LinkedIn: Growing up too fast?



Last week professional networking site, LinkedIn, announced plans to drop its minimum age for membership from 18 to 13. The site will be accepting this group of users from 12 September.

The news was shortly announced after the social network launched University Pages, designed to allow higher education institutions to set up profiles on the site. Both announcements indicate LinkedIn's strategy to extend its reach by enticing younger users from other social networks.

Many make take the viewpoint that this is a good move by LinkedIn to help teens kick start their career pathway, but I have a few reservations for the following reasons:

  • There’s already immense pressure on young people to know what they need to do to attain a successful career. I imagine schools may start to encourage pupils to start using the site to begin the process of building a CV / personal statement for university applications, adding even more pressure. Seriously, I don’t think most 13 year olds know what they want for the future, and demanding that they do could mean many choose the wrong path – university isn’t for everyone.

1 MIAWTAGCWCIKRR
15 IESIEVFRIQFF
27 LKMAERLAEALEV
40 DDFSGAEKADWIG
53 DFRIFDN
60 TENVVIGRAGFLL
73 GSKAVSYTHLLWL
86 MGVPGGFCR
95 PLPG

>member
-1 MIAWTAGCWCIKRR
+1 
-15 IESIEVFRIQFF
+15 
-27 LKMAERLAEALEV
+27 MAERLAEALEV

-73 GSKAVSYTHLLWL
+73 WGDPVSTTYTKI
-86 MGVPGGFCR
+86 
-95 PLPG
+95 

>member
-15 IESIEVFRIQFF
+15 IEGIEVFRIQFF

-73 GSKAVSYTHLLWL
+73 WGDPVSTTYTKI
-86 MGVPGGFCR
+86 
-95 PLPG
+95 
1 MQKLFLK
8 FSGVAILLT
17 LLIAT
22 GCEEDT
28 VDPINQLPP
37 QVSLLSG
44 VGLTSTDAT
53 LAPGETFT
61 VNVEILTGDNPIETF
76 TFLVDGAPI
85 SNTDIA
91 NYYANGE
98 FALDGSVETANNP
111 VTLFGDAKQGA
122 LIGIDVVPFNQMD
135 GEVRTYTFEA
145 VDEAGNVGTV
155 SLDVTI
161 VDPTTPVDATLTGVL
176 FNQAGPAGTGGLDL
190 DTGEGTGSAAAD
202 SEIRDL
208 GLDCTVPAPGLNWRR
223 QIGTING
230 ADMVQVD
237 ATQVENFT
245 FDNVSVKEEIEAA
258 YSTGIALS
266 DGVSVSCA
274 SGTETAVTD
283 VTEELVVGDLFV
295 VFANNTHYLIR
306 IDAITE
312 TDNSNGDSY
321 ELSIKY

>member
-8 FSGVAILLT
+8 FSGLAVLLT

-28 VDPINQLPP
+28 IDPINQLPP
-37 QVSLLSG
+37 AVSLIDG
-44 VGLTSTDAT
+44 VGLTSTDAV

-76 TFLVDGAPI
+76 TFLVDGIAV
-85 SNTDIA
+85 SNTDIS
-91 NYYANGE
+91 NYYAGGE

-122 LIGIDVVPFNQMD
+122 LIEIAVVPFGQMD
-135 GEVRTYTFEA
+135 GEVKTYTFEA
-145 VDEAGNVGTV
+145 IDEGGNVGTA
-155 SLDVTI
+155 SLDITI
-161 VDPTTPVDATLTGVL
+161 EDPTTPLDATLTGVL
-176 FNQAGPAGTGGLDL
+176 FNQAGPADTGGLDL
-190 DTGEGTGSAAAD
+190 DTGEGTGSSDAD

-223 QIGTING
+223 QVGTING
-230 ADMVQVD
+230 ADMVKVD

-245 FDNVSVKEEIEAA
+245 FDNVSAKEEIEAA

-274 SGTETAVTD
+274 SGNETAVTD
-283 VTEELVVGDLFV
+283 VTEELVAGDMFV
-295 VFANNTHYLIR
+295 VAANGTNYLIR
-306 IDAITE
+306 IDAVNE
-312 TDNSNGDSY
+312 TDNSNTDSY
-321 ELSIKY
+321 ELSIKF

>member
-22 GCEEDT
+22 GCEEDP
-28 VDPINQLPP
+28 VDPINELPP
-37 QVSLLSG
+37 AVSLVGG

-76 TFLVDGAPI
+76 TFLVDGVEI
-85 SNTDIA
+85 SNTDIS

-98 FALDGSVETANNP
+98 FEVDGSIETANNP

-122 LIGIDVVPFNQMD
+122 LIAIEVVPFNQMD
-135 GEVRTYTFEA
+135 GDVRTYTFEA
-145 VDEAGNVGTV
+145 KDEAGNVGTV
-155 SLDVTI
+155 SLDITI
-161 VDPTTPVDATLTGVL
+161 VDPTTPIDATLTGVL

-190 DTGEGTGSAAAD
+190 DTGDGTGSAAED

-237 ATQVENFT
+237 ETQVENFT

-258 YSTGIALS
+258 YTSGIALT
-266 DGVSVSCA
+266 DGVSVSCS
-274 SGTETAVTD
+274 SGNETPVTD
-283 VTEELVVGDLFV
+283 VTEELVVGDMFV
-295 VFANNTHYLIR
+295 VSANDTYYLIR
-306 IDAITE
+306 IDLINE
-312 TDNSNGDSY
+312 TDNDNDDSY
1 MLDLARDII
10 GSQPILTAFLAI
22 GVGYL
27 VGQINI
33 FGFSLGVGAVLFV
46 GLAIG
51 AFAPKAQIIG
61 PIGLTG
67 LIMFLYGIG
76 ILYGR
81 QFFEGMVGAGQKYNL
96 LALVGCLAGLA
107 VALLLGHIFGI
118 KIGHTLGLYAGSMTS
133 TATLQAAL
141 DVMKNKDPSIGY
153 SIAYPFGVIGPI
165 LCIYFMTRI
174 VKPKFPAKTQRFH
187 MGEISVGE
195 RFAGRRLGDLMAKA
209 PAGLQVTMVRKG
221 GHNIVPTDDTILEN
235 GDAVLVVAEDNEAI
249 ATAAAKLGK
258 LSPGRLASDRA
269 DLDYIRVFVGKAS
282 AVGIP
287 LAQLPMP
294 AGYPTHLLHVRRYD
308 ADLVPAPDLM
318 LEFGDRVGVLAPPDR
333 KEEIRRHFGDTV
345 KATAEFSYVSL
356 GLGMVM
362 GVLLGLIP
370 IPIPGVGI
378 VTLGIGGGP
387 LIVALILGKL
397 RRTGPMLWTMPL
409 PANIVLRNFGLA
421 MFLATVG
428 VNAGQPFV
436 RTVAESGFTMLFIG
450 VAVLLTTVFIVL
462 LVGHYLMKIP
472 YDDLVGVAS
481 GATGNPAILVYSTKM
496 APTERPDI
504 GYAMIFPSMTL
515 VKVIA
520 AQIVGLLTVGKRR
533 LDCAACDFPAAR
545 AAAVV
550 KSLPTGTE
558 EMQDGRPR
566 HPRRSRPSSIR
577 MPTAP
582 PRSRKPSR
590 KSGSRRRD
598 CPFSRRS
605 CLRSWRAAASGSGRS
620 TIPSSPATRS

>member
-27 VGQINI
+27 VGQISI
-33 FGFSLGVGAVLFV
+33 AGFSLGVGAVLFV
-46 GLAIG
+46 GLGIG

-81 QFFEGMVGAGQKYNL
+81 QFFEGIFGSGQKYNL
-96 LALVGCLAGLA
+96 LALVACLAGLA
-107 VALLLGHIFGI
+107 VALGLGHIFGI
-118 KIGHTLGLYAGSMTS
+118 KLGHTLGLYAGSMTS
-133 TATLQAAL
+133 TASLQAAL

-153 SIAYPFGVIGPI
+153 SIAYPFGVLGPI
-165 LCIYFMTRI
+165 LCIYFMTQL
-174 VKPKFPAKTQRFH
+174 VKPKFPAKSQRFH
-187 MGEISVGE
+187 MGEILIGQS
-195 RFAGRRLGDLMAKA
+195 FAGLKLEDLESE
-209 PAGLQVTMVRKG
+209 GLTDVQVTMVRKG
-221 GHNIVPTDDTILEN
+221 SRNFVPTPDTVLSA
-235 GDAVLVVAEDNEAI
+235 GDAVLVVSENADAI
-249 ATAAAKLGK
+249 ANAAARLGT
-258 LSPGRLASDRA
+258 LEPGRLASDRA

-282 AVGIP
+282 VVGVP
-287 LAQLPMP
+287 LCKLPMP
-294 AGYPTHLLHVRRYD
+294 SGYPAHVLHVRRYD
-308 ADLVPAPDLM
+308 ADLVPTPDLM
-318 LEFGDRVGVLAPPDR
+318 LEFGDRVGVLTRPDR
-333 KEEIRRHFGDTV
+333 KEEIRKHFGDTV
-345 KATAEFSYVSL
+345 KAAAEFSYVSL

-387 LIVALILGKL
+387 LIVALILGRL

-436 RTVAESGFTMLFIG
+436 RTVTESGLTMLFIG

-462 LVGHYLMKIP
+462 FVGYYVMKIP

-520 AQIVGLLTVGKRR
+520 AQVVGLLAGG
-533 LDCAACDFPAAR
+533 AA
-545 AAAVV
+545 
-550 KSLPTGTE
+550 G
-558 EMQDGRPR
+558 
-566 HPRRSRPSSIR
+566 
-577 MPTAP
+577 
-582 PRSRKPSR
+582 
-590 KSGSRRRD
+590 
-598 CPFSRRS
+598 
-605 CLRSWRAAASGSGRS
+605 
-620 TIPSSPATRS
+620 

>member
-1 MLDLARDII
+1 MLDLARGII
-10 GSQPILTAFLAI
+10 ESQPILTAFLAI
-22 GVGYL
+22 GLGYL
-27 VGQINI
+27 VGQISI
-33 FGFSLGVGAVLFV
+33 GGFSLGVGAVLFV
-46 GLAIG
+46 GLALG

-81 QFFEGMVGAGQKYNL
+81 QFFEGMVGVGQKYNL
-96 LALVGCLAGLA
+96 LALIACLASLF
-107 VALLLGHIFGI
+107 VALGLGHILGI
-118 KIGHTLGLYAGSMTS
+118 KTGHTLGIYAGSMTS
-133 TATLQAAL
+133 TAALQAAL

• Kids are constantly judged on their performance and personality throughout school, and having a presence on LinkedIn is another facet in which they will be judged, or misjudged in some cases.
  • Lastly, but most importantly, I’m concerned that some younger users will fail to recognise the difference between the other informal social networking sites they are using regularly and professional sites like LinkedIn. Mistakes and using the wrong etiquette could potentially damage their reputation. 

It's not all negative though. On the other hand, I see the University Pages as a valuable addition to the site that will provide a great way for people to get a head start and explore their options to get familiar with courses/campuses they’re interested in before making such a life-changing decision. I also think they provide a purpose for uni students looking to leverage the site to network to help advance projects they’re working on (all I had was an intranet system to utilise and fellow students soon get fed up with ‘Please answer my dissertation survey’ posts), seeking advice from practitioners, searching job opportunities, and making contacts to break in to their career.

On the flip slide this is an opportunity for businesses to seek out fresh talent and new ideas. Many students are willing to take on freelance projects in their spare time or fill part-time roles, and for those businesses on a tighter budget commissioning a student for some work, or taking on a recent graduate is the perfect solution.